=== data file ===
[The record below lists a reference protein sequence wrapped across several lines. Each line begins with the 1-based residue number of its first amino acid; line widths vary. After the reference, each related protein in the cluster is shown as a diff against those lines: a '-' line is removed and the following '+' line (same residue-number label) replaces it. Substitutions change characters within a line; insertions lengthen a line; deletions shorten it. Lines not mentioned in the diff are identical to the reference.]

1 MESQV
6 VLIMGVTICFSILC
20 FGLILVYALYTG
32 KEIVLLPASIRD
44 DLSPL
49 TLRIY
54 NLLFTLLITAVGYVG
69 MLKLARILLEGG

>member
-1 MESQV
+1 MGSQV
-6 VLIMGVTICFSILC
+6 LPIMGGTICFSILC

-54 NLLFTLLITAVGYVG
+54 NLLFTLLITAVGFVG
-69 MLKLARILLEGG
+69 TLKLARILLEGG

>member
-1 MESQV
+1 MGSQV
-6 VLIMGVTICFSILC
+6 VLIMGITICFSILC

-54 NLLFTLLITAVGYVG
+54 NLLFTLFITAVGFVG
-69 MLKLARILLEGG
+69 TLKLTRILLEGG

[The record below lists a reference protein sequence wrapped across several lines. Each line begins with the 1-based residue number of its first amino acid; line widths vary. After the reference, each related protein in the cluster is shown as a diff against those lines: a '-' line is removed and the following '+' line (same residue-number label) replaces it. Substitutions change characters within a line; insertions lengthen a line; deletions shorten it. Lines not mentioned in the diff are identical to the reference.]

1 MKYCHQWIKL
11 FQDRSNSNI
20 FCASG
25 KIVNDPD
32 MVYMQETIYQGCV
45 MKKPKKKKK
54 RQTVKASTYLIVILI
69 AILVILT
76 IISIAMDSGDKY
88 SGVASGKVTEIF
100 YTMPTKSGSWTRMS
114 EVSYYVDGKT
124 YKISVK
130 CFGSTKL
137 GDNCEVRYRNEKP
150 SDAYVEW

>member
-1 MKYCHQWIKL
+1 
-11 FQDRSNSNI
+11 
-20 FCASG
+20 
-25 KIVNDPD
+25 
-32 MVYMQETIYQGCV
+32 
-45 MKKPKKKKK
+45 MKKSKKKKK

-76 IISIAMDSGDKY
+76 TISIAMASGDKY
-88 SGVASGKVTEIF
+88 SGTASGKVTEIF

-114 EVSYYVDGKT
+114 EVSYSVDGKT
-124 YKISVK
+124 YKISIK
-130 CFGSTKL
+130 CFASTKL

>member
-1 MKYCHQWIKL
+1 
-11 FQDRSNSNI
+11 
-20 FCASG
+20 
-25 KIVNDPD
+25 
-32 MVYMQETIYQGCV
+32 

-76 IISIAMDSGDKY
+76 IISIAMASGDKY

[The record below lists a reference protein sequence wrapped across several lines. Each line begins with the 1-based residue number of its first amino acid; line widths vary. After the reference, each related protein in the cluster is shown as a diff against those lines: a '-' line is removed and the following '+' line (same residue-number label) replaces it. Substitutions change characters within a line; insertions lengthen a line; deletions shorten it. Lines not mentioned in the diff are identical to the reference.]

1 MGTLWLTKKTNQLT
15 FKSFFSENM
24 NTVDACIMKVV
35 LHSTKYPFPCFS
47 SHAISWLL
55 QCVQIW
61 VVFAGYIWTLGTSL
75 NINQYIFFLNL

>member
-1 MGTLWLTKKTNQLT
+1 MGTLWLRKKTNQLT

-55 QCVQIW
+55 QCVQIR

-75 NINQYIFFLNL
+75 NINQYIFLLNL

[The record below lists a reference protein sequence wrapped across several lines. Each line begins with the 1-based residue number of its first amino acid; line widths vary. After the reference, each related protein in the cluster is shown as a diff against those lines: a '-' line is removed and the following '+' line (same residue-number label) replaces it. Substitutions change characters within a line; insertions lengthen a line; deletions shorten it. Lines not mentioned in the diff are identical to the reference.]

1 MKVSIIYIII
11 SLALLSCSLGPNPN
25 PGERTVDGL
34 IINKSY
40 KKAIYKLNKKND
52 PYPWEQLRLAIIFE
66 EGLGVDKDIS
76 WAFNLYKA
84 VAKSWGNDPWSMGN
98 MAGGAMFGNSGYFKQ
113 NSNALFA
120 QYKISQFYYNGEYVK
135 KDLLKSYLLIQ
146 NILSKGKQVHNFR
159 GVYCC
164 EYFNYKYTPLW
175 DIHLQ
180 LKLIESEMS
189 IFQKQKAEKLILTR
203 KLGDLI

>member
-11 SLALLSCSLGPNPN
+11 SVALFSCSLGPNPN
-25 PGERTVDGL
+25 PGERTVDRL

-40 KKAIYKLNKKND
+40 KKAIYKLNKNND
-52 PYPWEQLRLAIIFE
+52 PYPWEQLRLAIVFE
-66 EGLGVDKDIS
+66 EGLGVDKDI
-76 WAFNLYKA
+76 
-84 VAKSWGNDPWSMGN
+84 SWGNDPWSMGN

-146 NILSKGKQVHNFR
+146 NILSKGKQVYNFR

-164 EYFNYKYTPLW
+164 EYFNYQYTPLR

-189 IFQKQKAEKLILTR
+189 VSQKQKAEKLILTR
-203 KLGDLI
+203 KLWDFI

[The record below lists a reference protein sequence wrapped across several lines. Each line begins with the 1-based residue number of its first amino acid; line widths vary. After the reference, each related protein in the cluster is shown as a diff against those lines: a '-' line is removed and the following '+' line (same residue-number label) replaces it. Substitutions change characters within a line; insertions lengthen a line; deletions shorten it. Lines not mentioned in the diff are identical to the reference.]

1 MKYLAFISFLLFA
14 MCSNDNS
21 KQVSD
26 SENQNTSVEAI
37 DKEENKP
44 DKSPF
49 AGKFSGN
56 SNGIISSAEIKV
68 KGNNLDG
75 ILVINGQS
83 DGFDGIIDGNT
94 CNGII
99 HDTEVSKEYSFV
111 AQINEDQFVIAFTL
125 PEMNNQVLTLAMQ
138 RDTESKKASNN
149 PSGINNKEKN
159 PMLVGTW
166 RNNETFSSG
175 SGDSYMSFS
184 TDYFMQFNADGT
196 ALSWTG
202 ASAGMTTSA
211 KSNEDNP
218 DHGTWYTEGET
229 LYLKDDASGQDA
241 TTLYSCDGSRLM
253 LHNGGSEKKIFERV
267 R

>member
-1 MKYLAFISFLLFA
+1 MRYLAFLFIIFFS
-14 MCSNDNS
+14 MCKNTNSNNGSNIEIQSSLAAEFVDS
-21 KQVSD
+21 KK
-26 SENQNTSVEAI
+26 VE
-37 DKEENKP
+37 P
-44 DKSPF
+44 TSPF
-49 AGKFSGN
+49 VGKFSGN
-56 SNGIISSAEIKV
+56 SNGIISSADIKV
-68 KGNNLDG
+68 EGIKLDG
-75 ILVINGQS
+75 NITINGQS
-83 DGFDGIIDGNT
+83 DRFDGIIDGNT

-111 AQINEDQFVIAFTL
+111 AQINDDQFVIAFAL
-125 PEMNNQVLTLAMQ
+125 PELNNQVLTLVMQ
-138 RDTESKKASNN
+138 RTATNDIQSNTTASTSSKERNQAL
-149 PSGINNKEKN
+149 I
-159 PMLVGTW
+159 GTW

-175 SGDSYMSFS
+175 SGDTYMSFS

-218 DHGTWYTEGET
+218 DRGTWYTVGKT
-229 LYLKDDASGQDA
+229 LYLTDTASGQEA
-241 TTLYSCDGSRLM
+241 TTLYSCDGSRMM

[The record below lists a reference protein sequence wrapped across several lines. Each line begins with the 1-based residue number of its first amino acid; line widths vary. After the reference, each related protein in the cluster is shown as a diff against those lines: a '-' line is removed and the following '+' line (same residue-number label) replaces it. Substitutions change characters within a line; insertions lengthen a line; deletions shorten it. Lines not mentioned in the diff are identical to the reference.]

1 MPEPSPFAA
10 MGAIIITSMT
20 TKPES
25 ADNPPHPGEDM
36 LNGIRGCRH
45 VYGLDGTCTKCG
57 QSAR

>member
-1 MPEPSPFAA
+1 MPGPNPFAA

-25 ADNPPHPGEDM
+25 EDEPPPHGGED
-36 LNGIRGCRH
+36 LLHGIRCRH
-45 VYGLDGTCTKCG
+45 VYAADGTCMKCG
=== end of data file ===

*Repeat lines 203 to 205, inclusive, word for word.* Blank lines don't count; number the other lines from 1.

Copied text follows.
+159 GTW

-175 SGDSYMSFS
+175 SGDTYMSFS